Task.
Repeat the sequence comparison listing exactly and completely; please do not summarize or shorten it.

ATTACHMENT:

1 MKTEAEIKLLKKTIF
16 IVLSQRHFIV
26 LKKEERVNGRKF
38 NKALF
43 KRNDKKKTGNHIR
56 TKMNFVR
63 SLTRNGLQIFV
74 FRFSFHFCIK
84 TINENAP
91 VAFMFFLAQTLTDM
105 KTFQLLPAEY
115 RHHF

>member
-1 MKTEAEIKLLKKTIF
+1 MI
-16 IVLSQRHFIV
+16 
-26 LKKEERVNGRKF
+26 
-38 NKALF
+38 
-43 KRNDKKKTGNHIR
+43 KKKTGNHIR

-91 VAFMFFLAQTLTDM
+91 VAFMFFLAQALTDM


1 MKTEAEIKLLKKTIF
16 IVLSQRHFIV
26 LKKEERVNGRKF
38 NKALF
43 KRNDKKKTGNHIR
56 TKMNFVR
63 SLTRNGLQIFV
74 FRFSFHFCIK
84 TINENAP
91 VAFMFFLAQTLTDM
105 KTFQLLPAEY
115 RHHF

>member
-1 MKTEAEIKLLKKTIF
+1 MI
-16 IVLSQRHFIV
+16 
-26 LKKEERVNGRKF
+26 
-38 NKALF
+38 
-43 KRNDKKKTGNHIR
+43 KKKTGNHIR

-91 VAFMFFLAQTLTDM
+91 VAFMFFLAQALTDM